Reconciliation was the word. Reconciliation with the robot, with the Robot, with himself. The peak was not a victory; it was the war, the eternal war against the Robot, carried to a higher and more dangerous level. The end of the war was his surrender, the only possible end to that war, since the Robot was three billion years old and couldn't be killed.
There were two great errors in the world, he perceived: the error of the submissive hordes, who fought all their lives to control the Robot and please their masters (and who always sabotaged every effort without knowing it, and were in turn sabotaged by the Robot's Revenge: neuroses, psychoses and all the tiresome list of psychosomatic ailments); and the error of those who recaptured the animal art of letting the Robot run itself, and who then tried to maintain this split from their own flesh indefinitely, until they were lost forever in that eternally widening chasm. One sought to batter the Robot to submission, the other to slowly starve it; both were wrong.
And yet, on another plane of his still-zonked mind, George knew that even this was a half truth; that he was, indeed, just beginning his journey, not arriving at his destination. He rose and walked to the bookshelves and, as he expected, found a stack of Hagbard's little pamphlets on the bottom: Never Whistle While You're Pissing, by Hagbard Celine, H.M., S.H. He wondered what the H.M. and S.H. stood for, then flipped open to the first page, where he found only the large question:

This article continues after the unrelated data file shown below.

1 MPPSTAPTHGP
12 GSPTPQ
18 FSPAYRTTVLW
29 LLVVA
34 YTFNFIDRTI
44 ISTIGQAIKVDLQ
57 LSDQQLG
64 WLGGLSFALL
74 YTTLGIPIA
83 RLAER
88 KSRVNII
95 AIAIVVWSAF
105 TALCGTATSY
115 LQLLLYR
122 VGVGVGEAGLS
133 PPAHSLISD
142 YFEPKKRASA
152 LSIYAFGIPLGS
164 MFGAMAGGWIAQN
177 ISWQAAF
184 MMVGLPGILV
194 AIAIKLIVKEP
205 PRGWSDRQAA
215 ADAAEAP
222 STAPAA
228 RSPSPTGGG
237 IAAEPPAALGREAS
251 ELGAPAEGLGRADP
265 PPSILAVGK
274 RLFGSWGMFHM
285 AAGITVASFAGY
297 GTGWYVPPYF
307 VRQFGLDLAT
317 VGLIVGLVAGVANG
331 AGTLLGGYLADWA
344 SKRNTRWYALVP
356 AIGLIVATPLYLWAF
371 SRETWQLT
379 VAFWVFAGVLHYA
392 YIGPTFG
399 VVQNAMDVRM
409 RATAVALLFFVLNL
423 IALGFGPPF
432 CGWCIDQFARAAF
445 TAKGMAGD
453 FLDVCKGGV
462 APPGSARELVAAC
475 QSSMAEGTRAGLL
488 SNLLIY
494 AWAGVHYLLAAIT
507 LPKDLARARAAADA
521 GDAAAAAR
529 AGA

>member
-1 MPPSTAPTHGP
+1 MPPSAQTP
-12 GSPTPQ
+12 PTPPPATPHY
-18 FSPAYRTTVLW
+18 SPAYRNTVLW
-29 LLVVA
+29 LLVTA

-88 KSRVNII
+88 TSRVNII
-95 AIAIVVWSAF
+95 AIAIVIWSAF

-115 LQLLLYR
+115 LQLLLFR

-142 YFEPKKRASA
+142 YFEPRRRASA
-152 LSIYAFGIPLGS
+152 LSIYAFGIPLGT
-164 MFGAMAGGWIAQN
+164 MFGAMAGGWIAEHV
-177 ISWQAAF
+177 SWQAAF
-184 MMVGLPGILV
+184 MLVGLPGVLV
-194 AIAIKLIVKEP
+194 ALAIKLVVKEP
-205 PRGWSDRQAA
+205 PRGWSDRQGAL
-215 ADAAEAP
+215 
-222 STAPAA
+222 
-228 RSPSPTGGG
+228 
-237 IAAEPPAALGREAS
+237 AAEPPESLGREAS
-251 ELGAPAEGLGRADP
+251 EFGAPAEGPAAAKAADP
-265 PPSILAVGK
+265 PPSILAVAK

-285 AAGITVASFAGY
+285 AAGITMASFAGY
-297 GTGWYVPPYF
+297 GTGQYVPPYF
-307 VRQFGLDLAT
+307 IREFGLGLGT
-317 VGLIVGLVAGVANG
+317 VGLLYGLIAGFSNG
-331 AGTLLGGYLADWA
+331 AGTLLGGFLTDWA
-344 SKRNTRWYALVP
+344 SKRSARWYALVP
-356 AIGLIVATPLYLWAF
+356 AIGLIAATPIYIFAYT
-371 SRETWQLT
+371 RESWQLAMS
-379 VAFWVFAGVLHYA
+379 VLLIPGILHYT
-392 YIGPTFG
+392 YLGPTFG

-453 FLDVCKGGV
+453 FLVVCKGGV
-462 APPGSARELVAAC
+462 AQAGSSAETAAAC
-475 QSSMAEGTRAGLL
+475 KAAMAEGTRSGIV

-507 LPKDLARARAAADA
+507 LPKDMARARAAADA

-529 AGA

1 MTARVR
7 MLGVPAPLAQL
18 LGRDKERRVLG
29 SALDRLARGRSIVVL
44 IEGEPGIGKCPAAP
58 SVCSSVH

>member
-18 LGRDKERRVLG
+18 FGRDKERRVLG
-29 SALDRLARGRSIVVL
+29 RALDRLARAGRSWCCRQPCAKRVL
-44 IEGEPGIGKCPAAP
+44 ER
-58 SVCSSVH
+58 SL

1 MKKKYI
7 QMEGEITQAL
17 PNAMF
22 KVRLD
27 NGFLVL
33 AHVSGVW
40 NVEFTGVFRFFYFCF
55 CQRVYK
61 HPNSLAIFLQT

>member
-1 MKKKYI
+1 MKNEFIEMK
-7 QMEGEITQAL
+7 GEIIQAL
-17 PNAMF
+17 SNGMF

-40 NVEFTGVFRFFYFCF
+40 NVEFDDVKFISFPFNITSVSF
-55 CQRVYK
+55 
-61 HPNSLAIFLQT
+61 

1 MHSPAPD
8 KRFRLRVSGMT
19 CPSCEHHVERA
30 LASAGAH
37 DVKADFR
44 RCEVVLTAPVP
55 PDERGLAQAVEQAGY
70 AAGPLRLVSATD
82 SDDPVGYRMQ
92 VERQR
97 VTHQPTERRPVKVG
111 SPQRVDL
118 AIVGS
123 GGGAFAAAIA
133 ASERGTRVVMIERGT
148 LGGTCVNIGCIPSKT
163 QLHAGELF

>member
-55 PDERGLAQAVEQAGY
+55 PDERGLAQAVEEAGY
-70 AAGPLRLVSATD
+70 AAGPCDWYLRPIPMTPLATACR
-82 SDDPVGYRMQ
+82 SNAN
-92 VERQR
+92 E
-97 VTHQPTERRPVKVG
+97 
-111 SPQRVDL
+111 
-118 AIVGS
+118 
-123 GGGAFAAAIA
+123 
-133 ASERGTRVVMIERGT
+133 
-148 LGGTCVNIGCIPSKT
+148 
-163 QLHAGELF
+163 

George laughed out loud. The Robot, of course. Me. George Dorn. All three billion years' worth of evolution in every gene and chromosome of me. And that, of course, was what the Illuminati (and all the petty would-be Illuminati who made up power structures everywhere) never wanted a man or woman to realize.
George turned to the second page and began reading:
That was all, except for an abstract drawing on page three that seemed to suggest an enemy figure moving out toward the viewer. About to turn to page four, George got a shock: from another angle, the drawing was two figures engaged in attacking each other. I and It. The Mind and the Robot. His memory leaped back twenty-two years and he saw his mother lean over the crib and remove his hand from his penis. Christ, no wonder I grab it when I'm frightened: the Robot's Revenge, the Return of the Repressed.
George started to turn the page again, and saw another trick in Hagbard's abstraction: from a third angle, it might be a couple making love. In a flash, he saw his mother's face above his crib again, in better focus, and recognized the concern in her eyes. The cruel hand of repression was moved by love: she was trying to save him from Sin.